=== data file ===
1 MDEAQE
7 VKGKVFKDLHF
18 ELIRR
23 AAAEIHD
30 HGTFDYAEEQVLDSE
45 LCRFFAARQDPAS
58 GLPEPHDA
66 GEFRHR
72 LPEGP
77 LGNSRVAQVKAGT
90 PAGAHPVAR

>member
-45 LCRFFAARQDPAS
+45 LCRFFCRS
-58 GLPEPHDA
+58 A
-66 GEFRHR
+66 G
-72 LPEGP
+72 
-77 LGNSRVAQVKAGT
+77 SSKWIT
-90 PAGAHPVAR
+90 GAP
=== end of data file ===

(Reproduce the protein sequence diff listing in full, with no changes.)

1 MDEAQE
7 VKGKVFKDLHF
18 ELIRR
23 AAAEIHD
30 HGTFDYAEEQVLDSE
45 LCRFFAARQDPAS
58 GLPEPHDA
66 GEFRHR
72 LPEGP
77 LGNSRVAQVKAGT
90 PAGAHPVAR

>member
-45 LCRFFAARQDPAS
+45 LCRFFCRS
-58 GLPEPHDA
+58 A
-66 GEFRHR
+66 G
-72 LPEGP
+72 
-77 LGNSRVAQVKAGT
+77 SSKWIT
-90 PAGAHPVAR
+90 GAP